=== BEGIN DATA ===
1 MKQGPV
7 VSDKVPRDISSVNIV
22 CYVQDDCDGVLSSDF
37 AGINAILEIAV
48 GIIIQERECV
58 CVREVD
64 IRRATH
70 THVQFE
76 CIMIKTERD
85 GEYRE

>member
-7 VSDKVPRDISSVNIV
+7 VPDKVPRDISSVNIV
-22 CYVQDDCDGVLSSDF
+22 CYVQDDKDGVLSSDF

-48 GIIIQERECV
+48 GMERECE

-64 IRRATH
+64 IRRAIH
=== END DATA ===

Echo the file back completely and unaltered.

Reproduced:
1 MKQGPV
7 VSDKVPRDISSVNIV
22 CYVQDDCDGVLSSDF
37 AGINAILEIAV
48 GIIIQERECV
58 CVREVD
64 IRRATH
70 THVQFE
76 CIMIKTERD
85 GEYRE

>member
-7 VSDKVPRDISSVNIV
+7 VPDKVPRDISSVNIV
-22 CYVQDDCDGVLSSDF
+22 CYVQDDKDGVLSSDF

-48 GIIIQERECV
+48 GMERECE

-64 IRRATH
+64 IRRAIH